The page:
Rail travellers from Rye have been beset with difficulties over recent years: trains cancelled, breakdowns, late arrivals and an ongoing strike. Now, not only have Southern introduced a new timetable that, despite the undoubted efforts of MLAG and rail user groups, would appear to please only a few but they seem unable to sort out their own pricing structure.
Southern have said that the object of the changed timetable is to provide a better service across the region. It may, or may not, achieve this objective elsewhere, but it is hard to see how the words ‘improved service’ can apply to the line serving Rye.
Complaints from commuters have been heard frequently in these pages and now it seems that other members of the travelling public are to be equally put out. First there is the confusion over the correct fare to charge for an off-peak journey – and, indeed, what even constitutes ‘off peak’ – and then we learn that not only is the off peak journey time longer but the earliest arrival in London allowed is just before 11am – nearly half the day gone!
Similar perverse thinking has also been applied to journeys to the west of Rye. There is currently a good service that goes right through to Brighton via Hastings, Eastbourne, Lewes and other major stations. A useful service and, at certain times of the day, a very popular one. So, as a responsible train operator, what do you do with a popular service? Why, cancel it according to Southern.
As from the latter part of May, passengers will be forced to get off at either Hastings or Eastbourne and then wait for half an hour for another west-going train in which to carry on their journey. A journey of an hour and a half if going all the way to Brighton, now becomes two hours. According to Southern, this, too, is an improvement.
In fairness to Southern, they are not the only party to blame for this mess.
Certainly the flexibility of the service they can offer is constrained by the fact that a considerable length of the Marsh Link line is single track, but the main problem seems to lie in the nature of GTR’s contract (it’s not really a franchise) with the government. Unlike other rail operators, where a franchise fee is paid and, subject to rules and regulations, the operator is left to get on with it, the GTR area is still owned by the government and GTR (or in our case, their Southern subsidiary) are contracted simply to manage it for a fee.
We complain about reliability, strikes, outdated trains and general incompetence but there is absolutely no incentive for Southern to make improvements. They merely run the trains they are given in a way that suits them, and get paid for doing so. So this is a hybrid service – nationalised but run by a private company. Probably the worst of all worlds. During the 40-year period of full rail nationalisation those of us who were around at the time came to realise that governments – of whatever colour – can’t run railways and for all their faults, both track and trains are better, safer and a lot more pleasant to travel on now than in days gone by.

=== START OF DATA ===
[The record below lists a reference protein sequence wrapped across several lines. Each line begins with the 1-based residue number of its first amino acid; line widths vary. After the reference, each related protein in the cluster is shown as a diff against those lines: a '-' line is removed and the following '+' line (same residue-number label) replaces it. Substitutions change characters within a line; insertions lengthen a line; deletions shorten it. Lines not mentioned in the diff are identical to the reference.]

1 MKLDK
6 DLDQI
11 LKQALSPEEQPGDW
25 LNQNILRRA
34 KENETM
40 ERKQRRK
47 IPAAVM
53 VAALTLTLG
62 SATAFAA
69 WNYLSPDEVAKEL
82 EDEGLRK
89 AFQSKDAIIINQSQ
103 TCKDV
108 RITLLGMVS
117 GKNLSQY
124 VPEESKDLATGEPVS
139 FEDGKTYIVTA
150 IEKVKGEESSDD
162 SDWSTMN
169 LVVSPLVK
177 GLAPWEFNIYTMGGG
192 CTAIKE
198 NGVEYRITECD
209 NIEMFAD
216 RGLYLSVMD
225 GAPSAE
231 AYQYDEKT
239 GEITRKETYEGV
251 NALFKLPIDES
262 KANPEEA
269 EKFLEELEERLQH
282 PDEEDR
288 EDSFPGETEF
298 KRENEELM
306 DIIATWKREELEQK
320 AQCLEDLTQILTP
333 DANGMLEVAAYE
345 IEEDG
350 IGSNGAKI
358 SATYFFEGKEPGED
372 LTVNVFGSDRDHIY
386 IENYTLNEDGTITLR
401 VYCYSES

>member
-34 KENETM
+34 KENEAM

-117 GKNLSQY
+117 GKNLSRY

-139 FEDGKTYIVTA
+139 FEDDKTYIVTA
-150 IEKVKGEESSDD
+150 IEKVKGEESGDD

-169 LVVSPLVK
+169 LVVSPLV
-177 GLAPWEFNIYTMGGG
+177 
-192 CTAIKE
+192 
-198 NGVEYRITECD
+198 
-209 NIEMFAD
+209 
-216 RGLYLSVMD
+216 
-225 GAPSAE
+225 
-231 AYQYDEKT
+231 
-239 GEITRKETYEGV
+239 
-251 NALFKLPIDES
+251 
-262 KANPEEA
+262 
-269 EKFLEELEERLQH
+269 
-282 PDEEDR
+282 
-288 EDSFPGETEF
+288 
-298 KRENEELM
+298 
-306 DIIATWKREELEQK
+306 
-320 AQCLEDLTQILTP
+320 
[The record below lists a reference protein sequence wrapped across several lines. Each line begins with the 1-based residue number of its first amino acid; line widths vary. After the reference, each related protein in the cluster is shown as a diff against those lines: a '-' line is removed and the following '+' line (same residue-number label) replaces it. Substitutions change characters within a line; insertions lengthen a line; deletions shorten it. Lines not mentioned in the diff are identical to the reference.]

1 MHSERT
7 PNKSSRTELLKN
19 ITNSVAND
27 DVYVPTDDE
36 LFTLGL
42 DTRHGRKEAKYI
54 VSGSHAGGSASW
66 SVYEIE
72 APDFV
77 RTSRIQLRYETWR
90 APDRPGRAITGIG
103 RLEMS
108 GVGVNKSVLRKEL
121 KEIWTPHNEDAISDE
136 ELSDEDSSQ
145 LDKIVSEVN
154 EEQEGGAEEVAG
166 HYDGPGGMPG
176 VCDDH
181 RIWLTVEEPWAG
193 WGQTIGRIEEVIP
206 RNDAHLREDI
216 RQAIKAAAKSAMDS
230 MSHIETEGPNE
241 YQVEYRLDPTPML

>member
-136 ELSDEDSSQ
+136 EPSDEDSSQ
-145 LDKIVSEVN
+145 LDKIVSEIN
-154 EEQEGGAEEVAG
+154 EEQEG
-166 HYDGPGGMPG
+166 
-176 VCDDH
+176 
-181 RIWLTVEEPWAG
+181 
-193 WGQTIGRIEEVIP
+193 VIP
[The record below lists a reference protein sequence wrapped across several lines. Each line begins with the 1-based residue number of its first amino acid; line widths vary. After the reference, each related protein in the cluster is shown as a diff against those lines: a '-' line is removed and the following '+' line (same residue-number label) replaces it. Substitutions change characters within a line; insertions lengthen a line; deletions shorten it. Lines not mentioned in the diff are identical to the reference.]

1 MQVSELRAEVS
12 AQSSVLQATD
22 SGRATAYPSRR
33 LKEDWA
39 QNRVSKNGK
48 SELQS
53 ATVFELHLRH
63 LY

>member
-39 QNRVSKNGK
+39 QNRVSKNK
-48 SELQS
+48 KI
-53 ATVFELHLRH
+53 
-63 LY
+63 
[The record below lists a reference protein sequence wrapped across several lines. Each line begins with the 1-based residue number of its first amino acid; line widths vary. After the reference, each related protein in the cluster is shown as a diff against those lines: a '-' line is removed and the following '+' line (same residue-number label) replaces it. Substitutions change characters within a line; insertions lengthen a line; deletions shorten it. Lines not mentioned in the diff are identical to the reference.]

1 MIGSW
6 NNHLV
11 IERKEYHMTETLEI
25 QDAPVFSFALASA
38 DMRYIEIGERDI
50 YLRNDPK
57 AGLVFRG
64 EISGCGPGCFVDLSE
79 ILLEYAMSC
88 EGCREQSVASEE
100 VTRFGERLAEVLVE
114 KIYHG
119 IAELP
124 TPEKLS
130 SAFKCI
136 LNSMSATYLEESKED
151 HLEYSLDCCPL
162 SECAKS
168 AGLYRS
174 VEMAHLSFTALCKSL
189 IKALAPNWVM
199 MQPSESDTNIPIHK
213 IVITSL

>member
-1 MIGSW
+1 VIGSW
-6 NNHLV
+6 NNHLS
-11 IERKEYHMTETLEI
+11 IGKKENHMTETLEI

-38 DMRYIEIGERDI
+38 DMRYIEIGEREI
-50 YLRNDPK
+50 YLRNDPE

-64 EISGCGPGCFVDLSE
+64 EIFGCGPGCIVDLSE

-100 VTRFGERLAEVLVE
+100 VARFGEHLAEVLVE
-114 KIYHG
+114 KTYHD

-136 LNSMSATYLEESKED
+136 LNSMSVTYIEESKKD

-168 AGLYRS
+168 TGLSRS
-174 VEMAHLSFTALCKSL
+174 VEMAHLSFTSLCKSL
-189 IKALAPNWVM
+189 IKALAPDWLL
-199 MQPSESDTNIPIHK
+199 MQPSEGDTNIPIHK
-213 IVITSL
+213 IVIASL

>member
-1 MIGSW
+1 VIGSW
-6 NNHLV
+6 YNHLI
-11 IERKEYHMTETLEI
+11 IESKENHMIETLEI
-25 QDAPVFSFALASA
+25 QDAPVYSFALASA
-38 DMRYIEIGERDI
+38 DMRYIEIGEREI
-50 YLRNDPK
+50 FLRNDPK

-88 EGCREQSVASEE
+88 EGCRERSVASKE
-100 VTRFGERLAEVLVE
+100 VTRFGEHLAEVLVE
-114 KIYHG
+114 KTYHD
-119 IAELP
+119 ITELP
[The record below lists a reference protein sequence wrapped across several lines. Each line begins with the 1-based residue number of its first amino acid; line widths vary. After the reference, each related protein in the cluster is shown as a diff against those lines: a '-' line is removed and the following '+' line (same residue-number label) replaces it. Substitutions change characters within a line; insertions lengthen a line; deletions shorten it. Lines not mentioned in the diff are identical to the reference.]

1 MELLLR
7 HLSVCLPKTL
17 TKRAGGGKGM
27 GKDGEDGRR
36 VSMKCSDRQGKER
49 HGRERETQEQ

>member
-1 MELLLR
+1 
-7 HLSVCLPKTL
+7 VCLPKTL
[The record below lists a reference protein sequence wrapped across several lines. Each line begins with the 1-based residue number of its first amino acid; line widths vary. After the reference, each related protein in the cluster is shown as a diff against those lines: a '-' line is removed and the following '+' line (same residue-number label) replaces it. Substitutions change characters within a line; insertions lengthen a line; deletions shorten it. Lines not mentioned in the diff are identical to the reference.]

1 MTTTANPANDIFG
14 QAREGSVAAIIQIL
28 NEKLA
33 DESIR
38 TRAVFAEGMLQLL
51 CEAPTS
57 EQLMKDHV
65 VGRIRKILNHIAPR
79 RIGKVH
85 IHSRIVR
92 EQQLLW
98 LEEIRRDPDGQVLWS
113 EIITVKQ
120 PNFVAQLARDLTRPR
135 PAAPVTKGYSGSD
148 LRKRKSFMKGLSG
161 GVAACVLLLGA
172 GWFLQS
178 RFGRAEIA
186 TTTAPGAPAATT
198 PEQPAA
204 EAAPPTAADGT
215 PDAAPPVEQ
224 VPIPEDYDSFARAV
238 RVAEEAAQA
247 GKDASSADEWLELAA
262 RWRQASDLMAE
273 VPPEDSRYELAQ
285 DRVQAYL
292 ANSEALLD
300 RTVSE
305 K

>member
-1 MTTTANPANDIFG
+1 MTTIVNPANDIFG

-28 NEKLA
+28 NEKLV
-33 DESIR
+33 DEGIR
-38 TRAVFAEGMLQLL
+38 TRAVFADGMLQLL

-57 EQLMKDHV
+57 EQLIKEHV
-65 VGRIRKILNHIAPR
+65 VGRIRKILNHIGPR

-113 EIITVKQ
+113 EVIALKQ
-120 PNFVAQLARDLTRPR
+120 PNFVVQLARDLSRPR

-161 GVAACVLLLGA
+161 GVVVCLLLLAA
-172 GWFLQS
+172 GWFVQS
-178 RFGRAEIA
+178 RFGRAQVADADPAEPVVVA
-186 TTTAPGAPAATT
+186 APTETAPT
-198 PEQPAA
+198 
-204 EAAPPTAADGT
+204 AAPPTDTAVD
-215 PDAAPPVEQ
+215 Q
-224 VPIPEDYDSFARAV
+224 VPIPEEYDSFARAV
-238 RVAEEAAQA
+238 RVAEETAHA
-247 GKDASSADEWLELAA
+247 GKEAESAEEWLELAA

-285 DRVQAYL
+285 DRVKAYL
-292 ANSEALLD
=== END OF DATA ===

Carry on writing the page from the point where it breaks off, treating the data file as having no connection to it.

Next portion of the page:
The DfT has already refused to provide the finance for better and more suitable trains on the Marsh Link line because it knows that the Treasury would not agree to it (just as in the 60s and 70s), and this will not change until a full new franchise is granted to a responsible operator who is prepared to make the necessary investment and, for the sake of profitability, has to listen to their customers.
There is much talk, and some plans, for the Javelin service to go through to Hastings. Realistically, this is not likely to happen any time soon. It would, of course benefit Hastings enormously, but would it benefit Rye? It would certainly make it much easier to commute but would encourage London-based workers to move in this direction with a consequent rise in property prices and Rye becoming just another commuter town, with little benefit to local businesses or the community as a whole.
But this, at the moment, is all pie in the sky. First let us, for heaven’s sake, get our existing transport services working properly and to the benefit of the people who use them rather than just to the benefit of the operators.
Photo: John Minter